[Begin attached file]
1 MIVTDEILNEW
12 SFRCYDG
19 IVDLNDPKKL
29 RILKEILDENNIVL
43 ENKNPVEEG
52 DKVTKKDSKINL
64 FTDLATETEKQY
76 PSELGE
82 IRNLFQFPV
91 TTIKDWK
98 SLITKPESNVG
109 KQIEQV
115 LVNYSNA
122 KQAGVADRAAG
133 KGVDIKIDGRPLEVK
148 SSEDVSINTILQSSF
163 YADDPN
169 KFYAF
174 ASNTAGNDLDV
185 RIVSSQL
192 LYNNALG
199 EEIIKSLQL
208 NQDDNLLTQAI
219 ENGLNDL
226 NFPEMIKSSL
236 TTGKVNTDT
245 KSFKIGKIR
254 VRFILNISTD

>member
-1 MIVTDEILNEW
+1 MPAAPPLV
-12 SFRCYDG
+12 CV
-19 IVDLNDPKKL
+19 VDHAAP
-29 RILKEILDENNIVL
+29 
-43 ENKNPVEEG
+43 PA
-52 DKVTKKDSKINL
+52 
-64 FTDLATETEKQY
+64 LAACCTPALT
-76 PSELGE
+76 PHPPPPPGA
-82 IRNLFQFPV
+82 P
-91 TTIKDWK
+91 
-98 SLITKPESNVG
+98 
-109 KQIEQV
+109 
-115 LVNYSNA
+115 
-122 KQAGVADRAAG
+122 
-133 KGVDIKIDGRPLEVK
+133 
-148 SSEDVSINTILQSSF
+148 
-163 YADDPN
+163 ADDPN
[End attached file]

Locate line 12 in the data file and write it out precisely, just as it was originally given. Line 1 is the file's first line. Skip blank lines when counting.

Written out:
109 KQIEQV